The 2021 Country Music Association Awards was a can't-miss spectacle, with tearful acceptance speeches, jaw-dropping performances and so much more.
The 55th annual CMA Awards was broadcasted live on Wednesday, November 10, from Nashville's Bridgestone Arena, which saw a whopping 20 performances take place.
With Luke Bryan as host, the annual awards show was filled with hilarious commentary and banter while honoring some of country music's greatest.
Scroll through to see the best moments from the Country Music Association Awards.
Miranda Lambert kicked things off with a medley performance of hits, including: "Kerosene," "Mama's Broken Heart," "Bluebird," "Little Red Wagon," and "Gunpowder & Lead." Prior to Lambert opening up country music's biggest night, she teased to USA Today on the red carpet: "I'll just say there's a lot of spice in it."
While gracing the stage alongside Lionel Richie and Katy Perry for his opening monologue, Bryan took the opportunity to poke fun at embattled Green Bay Packers quarterback Aaron Rodgers, who recently confessed he never got the COVID-19 vaccine, after previously saying he was "immunized" against the deadly virus.
"It is so great to be here with all my fellow artists, tested and together... or immunized?" the "Play It Again" crooner quipped. "Just playin'."
Bryan's jokes were intended to be all in good fun; however, Carrie Underwood wasn't amused with the musician taking aim at Rodgers over his misleading vaccine remarks. The “Before He Cheats” singer appeared to have sided with Rodgers amid the scandal, as she "liked" her husband Mike Fisher’s recent Instagram post backing the NFL pro.
A tearful Jimmie Allen got choked up while accepting the best new artist award. As he began his emotional speech, the "Best Shot" singer thanked his dad, who died in 2019, for "introducing him to country music."
"Five years ago I spent my last $100 and came to the CMAs 50th to watch Charley Pride perform on stage, and I got to perform with him last year," Allen emotionally shared. "Everyone who voted for me, thank you. My wife, I love you. My kids, my mother's here."
Reflecting on his first encounter with his manager Ash Bowers, Allen continued: "Ash found me playing at a writer's round at Puckett's grocery store in Franklin and signed me after 10 years of being here, living in my car, living in a trailer, working every job, this is amazing."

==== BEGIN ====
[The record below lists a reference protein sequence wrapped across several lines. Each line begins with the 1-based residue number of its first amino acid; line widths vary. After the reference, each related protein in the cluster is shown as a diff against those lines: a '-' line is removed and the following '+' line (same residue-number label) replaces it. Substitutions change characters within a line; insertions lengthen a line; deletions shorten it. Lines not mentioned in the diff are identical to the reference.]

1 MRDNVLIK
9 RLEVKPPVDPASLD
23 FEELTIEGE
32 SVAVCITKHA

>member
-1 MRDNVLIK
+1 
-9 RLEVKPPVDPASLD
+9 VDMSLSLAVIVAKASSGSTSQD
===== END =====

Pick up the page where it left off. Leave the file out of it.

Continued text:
Allen — who became the second Black performer to win this award after Darius Rucker's 2009 win — concluded his speech by thanking "country music," adding that the award "is for my hometown in Delaware."
TJ Osborne celebrated the Brothers Osborne's vocal duo of the year win by giving his boyfriend Abi Ventura a loving smooch before taking the stage. While accepting the award, Osborne — who publicly came out as gay in February — said: "It's been a crazy roller coaster of a year for us in so many ways, especially for me emotionally."
Noting that he's dreamed of being up on that stage, Osborne candidly admitted: "There were so many things that were so many hurdles for me, and I always felt, truthfully felt, like it would never be possible, because of my sexuality, to be here."
"I just wish my younger me could see me now," the artist shared, before performing "Younger Me."
Carly Pearce couldn't help the tears from flowing as she emotionally accepted the female vocalist of the year award, sharing: "I've had just like a crazy year and I just want you guys to know that this means everything to me."
"Country music saved me at a time that I needed it," she continued through tears, "and I just want you guys to know that this is all I've ever wanted in the entire world and I just hope you know that country music is all I love, so thank you so much."
Chris Stapleton was certainly feeling good after country's biggest night, with him taking home six awards in categories including: single of the year, album of the year, song of the year, and male vocalist of the year.
Taking home the biggest honor of the night was Luke Combs, who couldn't believe he won entertainer of the year, as he tried to find the words to express how he was feeling during his acceptance speech. "I have never written a speech for something like this," he quipped, "which is not serving me well right now."
After appearing dumbfounded over the fact that "Alan Jackson just said my name twice" — as the country legend presented him with the award — Combs concluded: "I don't deserve to win it, but I'm sure as hell glad that I did."